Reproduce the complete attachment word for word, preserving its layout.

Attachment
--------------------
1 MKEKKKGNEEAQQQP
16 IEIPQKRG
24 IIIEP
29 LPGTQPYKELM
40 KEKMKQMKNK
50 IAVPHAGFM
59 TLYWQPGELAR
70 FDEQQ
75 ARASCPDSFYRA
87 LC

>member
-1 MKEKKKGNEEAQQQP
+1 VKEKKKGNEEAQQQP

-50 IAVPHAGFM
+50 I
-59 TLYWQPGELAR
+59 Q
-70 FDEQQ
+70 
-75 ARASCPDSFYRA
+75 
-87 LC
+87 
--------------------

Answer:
1 MKEKKKGNEEAQQQP
16 IEIPQKRG
24 IIIEP
29 LPGTQPYKELM
40 KEKMKQMKNK
50 IAVPHAGFM
59 TLYWQPGELAR
70 FDEQQ
75 ARASCPDSFYRA
87 LC

>member
-1 MKEKKKGNEEAQQQP
+1 VKEKKKGNEEAQQQP

-50 IAVPHAGFM
+50 I
-59 TLYWQPGELAR
+59 Q
-70 FDEQQ
+70 
-75 ARASCPDSFYRA
+75 
-87 LC
+87 